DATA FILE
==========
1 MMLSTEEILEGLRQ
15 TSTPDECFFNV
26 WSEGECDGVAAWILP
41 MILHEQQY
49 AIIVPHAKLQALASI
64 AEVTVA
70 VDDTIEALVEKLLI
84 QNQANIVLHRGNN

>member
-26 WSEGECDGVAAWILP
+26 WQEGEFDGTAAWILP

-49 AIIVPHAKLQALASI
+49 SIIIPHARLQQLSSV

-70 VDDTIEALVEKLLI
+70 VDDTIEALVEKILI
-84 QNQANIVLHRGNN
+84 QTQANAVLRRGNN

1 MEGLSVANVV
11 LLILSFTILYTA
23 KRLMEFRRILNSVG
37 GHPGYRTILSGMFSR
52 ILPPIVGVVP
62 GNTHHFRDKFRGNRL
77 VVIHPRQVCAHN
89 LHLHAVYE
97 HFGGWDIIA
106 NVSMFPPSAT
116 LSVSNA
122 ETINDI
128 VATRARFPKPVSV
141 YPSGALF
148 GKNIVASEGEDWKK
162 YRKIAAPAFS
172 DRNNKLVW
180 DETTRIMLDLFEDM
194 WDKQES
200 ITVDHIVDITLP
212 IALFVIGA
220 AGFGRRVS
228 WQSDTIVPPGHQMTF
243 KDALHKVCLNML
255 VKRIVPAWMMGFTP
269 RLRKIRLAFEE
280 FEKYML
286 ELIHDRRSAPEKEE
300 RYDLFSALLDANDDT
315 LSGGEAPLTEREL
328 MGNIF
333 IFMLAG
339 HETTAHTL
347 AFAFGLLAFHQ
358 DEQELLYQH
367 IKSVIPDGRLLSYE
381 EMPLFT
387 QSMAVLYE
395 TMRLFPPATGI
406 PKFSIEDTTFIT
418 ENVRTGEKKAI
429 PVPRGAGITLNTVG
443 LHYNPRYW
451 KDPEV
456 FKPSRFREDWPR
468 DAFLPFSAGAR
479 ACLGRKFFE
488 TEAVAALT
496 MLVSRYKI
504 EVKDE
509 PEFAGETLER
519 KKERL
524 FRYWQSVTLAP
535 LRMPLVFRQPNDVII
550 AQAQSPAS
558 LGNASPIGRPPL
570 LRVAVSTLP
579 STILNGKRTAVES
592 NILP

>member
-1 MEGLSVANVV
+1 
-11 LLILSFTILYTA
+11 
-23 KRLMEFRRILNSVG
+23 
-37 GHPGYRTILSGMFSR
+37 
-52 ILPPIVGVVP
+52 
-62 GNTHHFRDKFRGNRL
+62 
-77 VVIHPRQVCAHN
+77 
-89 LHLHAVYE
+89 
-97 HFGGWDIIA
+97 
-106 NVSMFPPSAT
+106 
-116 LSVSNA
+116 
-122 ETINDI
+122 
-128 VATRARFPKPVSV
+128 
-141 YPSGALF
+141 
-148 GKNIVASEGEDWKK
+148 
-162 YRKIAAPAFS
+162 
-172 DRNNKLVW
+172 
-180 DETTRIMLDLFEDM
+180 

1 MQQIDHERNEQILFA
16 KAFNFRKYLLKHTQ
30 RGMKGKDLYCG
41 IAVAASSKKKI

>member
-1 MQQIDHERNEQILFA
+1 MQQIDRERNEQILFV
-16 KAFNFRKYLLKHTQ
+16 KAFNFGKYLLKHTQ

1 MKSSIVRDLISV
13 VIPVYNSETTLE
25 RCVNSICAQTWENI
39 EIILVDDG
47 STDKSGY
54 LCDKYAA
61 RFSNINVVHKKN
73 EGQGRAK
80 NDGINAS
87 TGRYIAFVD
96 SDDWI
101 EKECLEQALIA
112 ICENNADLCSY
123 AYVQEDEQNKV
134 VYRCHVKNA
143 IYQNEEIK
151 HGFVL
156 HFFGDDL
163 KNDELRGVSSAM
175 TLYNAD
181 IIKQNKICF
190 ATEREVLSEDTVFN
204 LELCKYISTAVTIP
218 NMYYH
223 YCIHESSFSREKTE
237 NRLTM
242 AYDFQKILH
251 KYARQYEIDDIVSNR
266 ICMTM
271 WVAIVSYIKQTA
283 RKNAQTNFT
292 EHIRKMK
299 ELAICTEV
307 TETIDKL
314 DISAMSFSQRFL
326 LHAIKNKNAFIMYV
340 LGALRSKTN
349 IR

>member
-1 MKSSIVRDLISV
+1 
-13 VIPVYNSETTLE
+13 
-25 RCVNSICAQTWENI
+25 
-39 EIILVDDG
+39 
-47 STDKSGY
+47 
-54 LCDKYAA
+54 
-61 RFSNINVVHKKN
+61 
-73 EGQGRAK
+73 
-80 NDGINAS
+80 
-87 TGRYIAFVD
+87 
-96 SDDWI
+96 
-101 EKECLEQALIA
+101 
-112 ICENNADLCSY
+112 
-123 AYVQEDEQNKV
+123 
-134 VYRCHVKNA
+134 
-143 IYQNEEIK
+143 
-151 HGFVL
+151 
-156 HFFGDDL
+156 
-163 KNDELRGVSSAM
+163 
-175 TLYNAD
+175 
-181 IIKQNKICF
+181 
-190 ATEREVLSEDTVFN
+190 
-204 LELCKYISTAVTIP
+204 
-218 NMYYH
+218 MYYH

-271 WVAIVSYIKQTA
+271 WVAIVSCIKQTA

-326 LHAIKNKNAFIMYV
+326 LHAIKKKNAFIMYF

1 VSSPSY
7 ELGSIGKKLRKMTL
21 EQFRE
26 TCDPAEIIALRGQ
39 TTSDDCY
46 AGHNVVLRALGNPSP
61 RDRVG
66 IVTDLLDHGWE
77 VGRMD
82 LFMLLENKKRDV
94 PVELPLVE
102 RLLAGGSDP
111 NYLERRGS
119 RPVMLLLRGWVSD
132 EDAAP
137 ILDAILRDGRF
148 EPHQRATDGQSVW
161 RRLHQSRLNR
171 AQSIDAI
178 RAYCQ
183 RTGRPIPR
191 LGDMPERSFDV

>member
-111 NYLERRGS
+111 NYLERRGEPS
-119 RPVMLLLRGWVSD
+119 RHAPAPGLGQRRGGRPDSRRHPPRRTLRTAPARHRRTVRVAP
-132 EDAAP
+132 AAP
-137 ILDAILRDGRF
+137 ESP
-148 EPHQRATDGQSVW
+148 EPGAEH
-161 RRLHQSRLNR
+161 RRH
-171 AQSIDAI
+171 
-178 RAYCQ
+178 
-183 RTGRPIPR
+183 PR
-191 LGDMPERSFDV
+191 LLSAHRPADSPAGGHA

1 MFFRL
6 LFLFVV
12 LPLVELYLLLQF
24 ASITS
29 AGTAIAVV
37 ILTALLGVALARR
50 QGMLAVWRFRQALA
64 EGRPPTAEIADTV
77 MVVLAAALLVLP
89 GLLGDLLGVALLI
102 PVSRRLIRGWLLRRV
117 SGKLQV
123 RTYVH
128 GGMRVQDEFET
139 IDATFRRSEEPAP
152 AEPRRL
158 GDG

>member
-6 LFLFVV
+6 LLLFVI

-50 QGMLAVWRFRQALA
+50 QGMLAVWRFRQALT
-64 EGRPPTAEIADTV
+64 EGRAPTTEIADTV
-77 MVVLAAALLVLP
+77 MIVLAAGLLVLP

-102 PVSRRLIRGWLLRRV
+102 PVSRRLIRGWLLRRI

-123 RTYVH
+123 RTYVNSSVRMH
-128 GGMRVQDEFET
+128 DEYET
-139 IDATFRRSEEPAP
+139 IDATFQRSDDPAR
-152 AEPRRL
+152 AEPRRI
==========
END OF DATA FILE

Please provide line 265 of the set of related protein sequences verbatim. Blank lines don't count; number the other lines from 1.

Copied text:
77 MVVLAAALLVLP